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 user 2009-09-25 at 11:10:29 am Views: 123
  • #22579
    Lexmark Integrates RFID Solution With Toner Cartridge Based Laser Printer
    has unveiled a new monochrome laser printer with toner cartridges that
    also has built-in Radio Frequency Identification (RFID) technology.The
    device, which is being marketed as a solution to help manufacturing
    businesses track and tag their assets, can print RFID labels that
    provide real-time visibility, as well as regular office documents.

    as an add-on accessory, the RFID option replaces a drawer on the
    Lexmark T654 monochrome laser printer, which uses toner
    cartridges.”Lexmark’s newest RFID solution is leading-edge technology
    that helps our customers in key vertical markets, such as manufacturing
    and healthcare, to reduce errors and streamline processes,” said Marty
    Canning, vice-president of the company.”In addition, customers can also
    use the device to print and manage their everyday business documents,
    eliminating the need for and costs associated with operating multiple,
    single-use devices.”Meanwhile, IT Pro has praised the C736dn office
    laser printer for the large capacity of its toner cartridges.

    Lexmark expands radio frequency ID business, sees growth opportunities
    to take a larger piece of an expanding market, Lexmark International
    recently introduced a new generation of its RFID, or radio frequency
    identification, printing device.While most often associated with
    package tracking and inventory management, RFID is becoming a key
    technology in many areas as it has evolved rapidly over the last
    decade. It does everything from operating keyless entry devices on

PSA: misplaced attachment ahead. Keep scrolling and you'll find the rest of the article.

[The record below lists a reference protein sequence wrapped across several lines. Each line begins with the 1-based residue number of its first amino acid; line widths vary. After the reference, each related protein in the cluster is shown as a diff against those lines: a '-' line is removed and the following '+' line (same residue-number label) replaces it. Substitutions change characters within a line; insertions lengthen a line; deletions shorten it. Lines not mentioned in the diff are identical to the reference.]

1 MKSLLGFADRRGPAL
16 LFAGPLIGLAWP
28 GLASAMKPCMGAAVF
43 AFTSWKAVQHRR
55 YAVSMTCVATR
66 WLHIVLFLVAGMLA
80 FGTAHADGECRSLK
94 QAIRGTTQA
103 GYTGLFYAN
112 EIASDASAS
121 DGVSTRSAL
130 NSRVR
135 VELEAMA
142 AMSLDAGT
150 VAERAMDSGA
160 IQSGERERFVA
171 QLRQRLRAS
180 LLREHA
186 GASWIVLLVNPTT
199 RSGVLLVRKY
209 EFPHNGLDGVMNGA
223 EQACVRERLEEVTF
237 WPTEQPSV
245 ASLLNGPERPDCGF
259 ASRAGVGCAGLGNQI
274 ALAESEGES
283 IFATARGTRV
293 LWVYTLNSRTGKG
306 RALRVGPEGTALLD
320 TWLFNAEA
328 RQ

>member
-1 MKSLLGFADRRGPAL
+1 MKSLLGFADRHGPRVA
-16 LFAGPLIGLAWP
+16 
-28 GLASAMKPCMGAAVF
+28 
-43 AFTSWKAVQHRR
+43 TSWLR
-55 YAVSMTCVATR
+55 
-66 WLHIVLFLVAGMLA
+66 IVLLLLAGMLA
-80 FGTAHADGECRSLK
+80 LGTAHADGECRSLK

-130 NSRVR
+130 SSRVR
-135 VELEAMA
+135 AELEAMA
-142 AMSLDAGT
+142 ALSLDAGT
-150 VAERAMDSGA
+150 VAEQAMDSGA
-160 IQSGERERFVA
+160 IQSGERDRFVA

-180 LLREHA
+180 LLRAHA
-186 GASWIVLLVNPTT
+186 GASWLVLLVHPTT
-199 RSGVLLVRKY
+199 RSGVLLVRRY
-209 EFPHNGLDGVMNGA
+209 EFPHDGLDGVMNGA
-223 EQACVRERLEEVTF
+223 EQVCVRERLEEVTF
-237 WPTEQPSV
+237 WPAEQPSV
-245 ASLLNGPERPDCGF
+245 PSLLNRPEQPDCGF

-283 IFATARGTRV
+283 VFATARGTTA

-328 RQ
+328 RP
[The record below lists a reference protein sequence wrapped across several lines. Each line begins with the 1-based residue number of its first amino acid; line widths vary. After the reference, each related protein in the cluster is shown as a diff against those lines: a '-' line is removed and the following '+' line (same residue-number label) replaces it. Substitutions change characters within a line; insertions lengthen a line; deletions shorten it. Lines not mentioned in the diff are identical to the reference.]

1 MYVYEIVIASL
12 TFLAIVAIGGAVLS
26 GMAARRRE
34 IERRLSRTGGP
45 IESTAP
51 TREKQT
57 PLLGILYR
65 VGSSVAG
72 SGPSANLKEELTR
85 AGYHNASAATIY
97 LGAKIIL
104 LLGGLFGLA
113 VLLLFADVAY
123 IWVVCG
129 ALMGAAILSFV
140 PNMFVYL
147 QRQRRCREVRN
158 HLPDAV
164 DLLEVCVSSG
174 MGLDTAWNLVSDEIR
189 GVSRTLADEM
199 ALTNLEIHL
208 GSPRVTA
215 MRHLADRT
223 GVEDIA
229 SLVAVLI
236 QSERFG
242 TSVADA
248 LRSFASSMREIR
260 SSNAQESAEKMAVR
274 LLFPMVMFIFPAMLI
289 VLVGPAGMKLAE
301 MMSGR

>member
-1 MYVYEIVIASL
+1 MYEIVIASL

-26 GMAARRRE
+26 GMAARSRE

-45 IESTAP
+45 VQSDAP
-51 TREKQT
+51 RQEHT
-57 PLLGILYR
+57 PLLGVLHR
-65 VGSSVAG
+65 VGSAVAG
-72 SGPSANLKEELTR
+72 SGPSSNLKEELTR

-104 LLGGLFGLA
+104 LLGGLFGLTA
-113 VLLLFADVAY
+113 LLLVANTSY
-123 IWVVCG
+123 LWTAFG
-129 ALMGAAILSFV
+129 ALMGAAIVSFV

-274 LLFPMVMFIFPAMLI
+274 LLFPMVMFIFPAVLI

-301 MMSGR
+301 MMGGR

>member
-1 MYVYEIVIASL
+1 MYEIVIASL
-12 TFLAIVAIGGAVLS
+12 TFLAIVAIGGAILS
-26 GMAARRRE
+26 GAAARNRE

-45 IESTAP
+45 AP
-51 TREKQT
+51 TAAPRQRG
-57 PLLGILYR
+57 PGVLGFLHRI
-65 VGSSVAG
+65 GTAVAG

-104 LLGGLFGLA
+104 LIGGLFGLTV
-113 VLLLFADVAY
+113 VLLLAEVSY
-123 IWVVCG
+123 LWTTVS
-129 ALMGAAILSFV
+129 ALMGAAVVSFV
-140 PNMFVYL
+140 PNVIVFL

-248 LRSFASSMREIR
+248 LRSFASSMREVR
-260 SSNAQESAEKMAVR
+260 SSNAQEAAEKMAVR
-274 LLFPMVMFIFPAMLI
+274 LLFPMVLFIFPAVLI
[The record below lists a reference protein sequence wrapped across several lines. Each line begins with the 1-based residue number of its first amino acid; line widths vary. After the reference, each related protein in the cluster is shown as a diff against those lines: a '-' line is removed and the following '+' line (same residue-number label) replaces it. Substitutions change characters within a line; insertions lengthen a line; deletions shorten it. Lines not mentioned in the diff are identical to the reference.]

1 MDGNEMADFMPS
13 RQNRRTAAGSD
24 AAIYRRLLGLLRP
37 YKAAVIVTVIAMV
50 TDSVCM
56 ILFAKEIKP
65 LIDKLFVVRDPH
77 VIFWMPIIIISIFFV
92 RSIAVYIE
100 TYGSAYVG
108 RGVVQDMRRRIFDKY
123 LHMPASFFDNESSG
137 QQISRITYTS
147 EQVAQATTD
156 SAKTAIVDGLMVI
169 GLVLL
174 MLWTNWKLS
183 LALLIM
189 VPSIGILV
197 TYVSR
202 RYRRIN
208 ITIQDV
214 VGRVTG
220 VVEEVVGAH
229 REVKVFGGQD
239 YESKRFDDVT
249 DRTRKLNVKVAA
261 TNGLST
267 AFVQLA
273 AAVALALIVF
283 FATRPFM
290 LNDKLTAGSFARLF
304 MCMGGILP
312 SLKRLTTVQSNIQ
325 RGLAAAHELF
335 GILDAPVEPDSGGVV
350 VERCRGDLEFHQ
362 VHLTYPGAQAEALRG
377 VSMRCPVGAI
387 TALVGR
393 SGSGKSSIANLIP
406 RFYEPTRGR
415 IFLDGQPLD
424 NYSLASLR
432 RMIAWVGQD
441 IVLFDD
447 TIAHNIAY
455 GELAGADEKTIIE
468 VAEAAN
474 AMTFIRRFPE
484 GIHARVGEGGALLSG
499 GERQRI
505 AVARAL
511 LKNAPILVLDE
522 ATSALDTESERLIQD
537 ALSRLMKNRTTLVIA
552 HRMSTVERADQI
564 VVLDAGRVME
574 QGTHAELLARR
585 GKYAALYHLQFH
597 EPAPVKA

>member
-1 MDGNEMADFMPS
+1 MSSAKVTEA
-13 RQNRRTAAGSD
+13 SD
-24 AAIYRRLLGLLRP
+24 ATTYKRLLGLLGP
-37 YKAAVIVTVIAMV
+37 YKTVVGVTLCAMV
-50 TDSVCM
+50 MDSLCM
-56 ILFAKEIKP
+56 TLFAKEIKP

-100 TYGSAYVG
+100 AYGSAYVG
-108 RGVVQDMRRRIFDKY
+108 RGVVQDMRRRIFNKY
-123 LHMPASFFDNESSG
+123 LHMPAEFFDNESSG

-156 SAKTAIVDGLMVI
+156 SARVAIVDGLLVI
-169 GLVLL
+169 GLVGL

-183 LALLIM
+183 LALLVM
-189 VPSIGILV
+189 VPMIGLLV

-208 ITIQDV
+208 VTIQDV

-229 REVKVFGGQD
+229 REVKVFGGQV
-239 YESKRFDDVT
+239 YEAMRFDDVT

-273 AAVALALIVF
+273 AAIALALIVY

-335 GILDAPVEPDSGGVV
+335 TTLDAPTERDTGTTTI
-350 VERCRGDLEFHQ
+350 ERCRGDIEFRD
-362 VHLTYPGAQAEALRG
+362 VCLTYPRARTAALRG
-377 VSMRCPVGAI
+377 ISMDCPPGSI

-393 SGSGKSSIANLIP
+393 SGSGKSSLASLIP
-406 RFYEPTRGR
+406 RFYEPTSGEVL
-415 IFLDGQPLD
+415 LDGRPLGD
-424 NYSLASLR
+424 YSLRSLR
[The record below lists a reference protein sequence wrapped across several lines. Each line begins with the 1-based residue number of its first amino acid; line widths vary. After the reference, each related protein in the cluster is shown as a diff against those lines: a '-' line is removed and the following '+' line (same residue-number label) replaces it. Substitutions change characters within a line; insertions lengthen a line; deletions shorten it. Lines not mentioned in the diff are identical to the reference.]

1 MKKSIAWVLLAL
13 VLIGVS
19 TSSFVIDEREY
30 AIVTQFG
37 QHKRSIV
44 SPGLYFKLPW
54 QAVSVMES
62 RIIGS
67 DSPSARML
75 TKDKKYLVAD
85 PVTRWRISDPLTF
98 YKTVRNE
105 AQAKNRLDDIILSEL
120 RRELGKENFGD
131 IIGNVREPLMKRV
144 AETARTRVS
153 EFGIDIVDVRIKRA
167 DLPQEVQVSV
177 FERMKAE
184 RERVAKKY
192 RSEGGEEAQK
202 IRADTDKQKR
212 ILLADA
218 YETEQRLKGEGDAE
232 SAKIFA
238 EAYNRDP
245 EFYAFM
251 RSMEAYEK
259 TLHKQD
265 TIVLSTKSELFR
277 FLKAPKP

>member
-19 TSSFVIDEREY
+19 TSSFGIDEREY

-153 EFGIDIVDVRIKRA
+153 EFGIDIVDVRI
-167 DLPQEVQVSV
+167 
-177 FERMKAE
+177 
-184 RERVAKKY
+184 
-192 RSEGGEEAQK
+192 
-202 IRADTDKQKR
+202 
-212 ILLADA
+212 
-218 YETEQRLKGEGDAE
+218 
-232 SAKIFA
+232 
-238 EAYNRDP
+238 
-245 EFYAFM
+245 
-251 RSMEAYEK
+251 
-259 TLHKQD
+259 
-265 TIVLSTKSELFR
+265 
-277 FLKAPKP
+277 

vehicles to helping law offices keep track of files.

    RFID uses
    what’s called tags that include an integrated circuit and antenna that
    can broadcast their locations. Unlike most products that contain
    barcodes, each RFID tag has a unique serial number, allowing people to
    find that exact item. And because it broadcasts a frequency, the tags
    don’t have to be viewed in a direct line of sight like is required for
    extracting data from a bar code with a scanner.

    RFID reading
    devices pick up the frequencies when tags are nearby and then send that
    unique data to data management systems. For instance, a pallet full of
    goods that enters, say, a Wal-Mart distribution center has an RFID tag
    that updates an inventory system to let workers know those goods are in
    that location.That type of inventory management is what RFID has become
    known for, but it has far more applications, Lexmark developers say,
    and that’s what the company is aiming for with its newest offering.”The
    big boom has yet to come” in the market for RFID, said Eric Calvert,
    Lexmark’s worldwide product marketing manager.

    Lexmark’s entry
    new RFID printing option is the third such solution from the company
    for the market.In 2007, it introduced a standalone RFID printer. A year
    later, it released an RFID option that is effectively a sealed paper
    tray with all the technology inside that could just be added to the
    T64x family of printers.

    In late July, the company released a
    new tray that can be added to the T654 family.The new RFID tray option
    also expanded the possibilities for customers. It now allows customers
    to position tags both horizontally and vertically instead of just one
    of the two.”We pretty much opened up the entire page in terms of the
    real estate on the page,” Calvert said.The special RFID paper travels
    through that tray and the tag is programmed while everything else is
    printed.”It all happens in milliseconds,” said Rick Kallop, a senior
    industry consultant at Lexmark and RFID business development manager.
    “It never stops as it feeds through.”

    RFID printing has long
    been the dominion of thermal printers, which use heat and special
    paper, as opposed to laser printers and toner.The thermals often print
    shipping labels with RFID tags. It’s an area for which they’re
    well-suited, Lexmark says, because manufacturers have setups where the
    printer can automatically apply the tags on shipping labels and
    packages using blown air.”We’re almost more creating a new market than
    supplanting the thermals in their markets,” said Mark Underwood, a
    system architect in Lexmark’s laser printer division who focuses on
    RFID technology. “We’re going places they never could go.”And Lexmark
    says it’s doing it cheaper since its option costs less and also allows
    users to continue to print regular office documents. It also offers a
    wide variety of sizes of RFID paper that can be used.And because it can